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Porsche
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Yeah, I can go from home to work and touch brakes maybe 5-10 times.

I have co-worker who needs to replace his pads every other month.
Any chance he gets, he stabs brakes.
Someone brakes 2-miles up freeway, stabs brakes.
Someone ahead changes lanes, stabs brakes.
Wants to change lanes? Stabs brakes.
 

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Official PITA
Solara 'Vert & ES350
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I just put those Element3 pads on my car. So far, so good, though there seems to be a lot more brake dust on the wheels. The difference between cheap & expensive pads is the coefficient of friction (CF), or how grabby the pads are. The Element3 pads are rated GG, while most low cost ceramics are FE.
Have a look here for detail on pad CF ratings: http://faculty.ccbcmd.edu/~smacadof/DOTPadCodes.htm
BTW -- " Also, you should know that Steel on Steel has a C.F. of 0.25!! So EE pads have only marginally more torque than no pads at all" ...and FE pads when hot, really really suck.
I've never had squeal from my brakes, but I always us a sticky spray (Permatex) on the back of the pads, and the anti-rattle shims, and the silicone grease. A little of a PITA to get it right, but it pays off.
.
 

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Various Toyotas
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My preference is for Advics pads. It's parent company is Aisin, which is 30% owned by Toyota.

Close 2nd preference is Akebono.
 

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I just put element 3 pads on my car. So far, so good, though there seems to be a lot more brake dust on the wheels. The difference between cheap & expensive pads is the coefficient of friction, or how grabby the pads are. The Element3 pads are rated GG, while most low cost ceramics are FE.
Have a look here for detail: http://faculty.ccbcmd.edu/~smacadof/DOTPadCodes.htm


BTW -- " Also, you should know that Steel on Steel has a C.F. of 0.25!! So EE pads have only marginally more torque than no pads at all" ...and FE pads when hot, really really suck.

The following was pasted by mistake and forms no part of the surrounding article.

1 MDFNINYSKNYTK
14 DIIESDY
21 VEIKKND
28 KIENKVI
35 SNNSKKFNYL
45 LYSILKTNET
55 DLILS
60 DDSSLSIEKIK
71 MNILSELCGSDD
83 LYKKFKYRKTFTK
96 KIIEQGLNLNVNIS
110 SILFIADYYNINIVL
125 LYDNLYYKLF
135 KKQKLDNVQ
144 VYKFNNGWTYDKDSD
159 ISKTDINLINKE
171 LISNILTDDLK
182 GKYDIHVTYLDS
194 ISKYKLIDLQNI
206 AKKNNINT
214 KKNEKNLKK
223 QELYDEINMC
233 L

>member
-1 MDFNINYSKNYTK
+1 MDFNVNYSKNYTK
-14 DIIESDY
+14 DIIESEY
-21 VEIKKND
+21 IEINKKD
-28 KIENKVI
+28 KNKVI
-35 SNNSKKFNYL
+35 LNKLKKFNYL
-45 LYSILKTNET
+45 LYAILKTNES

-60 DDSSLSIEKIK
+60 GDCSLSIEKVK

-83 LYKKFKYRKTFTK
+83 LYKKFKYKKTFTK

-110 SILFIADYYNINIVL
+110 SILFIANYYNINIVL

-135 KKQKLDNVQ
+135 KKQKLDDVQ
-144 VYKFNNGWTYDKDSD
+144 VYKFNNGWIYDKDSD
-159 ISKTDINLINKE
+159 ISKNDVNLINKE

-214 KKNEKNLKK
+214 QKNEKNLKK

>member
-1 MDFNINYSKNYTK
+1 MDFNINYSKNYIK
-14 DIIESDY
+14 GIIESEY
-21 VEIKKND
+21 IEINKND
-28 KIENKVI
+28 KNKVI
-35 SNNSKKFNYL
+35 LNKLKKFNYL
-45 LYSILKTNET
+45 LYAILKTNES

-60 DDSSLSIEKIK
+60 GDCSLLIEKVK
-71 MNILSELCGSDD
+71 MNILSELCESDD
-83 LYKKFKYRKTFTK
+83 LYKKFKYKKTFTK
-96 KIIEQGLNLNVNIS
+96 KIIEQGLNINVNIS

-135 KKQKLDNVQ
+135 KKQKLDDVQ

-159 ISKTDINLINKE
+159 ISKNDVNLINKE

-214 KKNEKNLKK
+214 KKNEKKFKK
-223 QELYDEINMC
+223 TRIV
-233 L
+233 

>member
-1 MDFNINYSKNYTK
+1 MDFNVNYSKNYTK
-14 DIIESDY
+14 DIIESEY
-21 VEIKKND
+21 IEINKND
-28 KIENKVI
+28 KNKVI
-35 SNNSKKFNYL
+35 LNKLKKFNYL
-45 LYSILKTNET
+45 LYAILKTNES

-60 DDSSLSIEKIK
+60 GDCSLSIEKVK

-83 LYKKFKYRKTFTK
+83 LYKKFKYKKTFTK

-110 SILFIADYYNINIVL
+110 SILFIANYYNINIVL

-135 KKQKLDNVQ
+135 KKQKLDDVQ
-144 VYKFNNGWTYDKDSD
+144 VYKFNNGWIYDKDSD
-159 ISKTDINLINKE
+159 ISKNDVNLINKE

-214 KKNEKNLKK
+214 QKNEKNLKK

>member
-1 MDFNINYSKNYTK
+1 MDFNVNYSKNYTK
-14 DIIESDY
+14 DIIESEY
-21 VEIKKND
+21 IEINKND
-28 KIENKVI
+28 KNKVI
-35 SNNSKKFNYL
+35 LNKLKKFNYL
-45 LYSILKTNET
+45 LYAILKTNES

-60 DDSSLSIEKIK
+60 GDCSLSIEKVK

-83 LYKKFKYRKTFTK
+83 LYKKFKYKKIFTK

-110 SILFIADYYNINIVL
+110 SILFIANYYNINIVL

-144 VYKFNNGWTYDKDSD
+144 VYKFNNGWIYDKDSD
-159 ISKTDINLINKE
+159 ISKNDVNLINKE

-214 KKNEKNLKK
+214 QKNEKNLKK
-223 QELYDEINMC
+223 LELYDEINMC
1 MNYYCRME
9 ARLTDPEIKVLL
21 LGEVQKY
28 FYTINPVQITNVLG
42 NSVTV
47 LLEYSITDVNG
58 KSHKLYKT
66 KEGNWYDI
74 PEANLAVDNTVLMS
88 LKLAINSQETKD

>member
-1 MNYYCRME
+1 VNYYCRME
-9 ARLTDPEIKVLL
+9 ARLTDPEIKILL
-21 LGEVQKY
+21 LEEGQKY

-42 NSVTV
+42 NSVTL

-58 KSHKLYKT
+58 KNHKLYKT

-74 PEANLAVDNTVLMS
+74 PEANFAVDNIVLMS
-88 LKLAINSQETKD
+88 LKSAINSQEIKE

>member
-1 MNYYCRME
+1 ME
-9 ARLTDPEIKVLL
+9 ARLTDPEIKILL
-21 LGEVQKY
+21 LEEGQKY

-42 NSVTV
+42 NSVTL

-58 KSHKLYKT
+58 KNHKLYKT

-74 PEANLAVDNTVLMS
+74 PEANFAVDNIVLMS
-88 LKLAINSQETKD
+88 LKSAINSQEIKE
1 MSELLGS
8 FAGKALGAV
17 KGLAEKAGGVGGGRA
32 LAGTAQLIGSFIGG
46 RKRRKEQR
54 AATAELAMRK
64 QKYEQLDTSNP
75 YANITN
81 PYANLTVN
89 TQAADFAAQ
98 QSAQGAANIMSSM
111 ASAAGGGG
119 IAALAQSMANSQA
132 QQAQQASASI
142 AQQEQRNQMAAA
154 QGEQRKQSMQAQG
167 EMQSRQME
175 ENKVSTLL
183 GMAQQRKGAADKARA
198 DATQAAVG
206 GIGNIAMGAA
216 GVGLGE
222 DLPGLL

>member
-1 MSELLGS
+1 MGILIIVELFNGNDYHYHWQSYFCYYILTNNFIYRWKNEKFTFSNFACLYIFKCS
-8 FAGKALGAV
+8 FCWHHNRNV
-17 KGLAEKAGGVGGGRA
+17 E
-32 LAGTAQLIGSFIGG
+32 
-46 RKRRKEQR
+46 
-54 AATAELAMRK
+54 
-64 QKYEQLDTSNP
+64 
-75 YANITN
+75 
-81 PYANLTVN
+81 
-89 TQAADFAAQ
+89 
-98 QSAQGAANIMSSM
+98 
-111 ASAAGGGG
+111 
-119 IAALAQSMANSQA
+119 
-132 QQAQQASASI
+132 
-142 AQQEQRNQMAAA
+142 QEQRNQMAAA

I've never had squeal from my brakes, but I always us a sticky spray on the back of the pads, and the anti-rattle shims, and the silicone grease. A little of a PITA to get it right, but it pays off.
.
Force on pedal is multiplied by brake booster, so if you have cheap brake pads you will have to depress pedal about 1/4 lb. harder!:smile:
 

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Official PITA
Solara 'Vert & ES350
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Force on pedal is multiplied by brake booster, so if you have cheap brake pads you will have to depress pedal about 1/4 lb. harder!:smile:
(Smacks self upside head) You're absolutely right !!
But, I'm confusicated
Riddle me this:
Why they make all kind brake pads?
Why not use only Solid Steel Pads?
Like you say: Just Press Harder.
"Yeah.... That's the ticket! Solid Steel.
"Me brake pads are SS pads. Solid Steel.
"Strongest, brightest, longest lasting pads in dah world.

?????????
 

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Various Toyotas
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(Smacks self upside head) You're absolutely right !!
But, I'm confusicated
Riddle me this:
Why they make all kind brake pads?
Why not use only Solid Steel Pads?
Like you say: Just Press Harder.
"Yeah.... That's the ticket! Solid Steel.
"Me brake pads are SS pads. Solid Steel.
"Strongest, brightest, longest lasting pads in dah world.

?????????
"Confusicated". I love that! I'm going to add that to my lexicon and start using that "word" too! Thanks!

If there were solid steel pads, the rotors would have to be replaced every week, so that wouldn't be practical.
 

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I hate OE pads and have replaced most when about 1/3rd worn.

No squeal from my OEX, ASP, Green, Yellow, Red, Black, Carbon-semi-metallics, TQ, Z23, or EHT pads. Doing the job right prevents issues regardless of how cheap or fancy your pads are.

Force on pedal is useless if pads fade or cook to dust from heat.

CF isn't the difference among pad cost. Performance of the pad material is what counts regardless of the CF.
 

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Porsche
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Yup, and doing job right requires lubing caliper pins with proper grease. You cannot use generic oil-based greases, which breaks down rubber seals. That is low-temp stuff and causes the pins to seize even if rubber seals haven't been compromised yet.

Needs to be high-temp silicone grease. You can tell it's proper lube because when you go to replace pads again, the pins will still be sliding smoothly. So no imbalance between inside & outside and no squealing during entire lifetime of pads.

[ame]https://www.amazon.com/dp/B001E6WB9M/[/ame]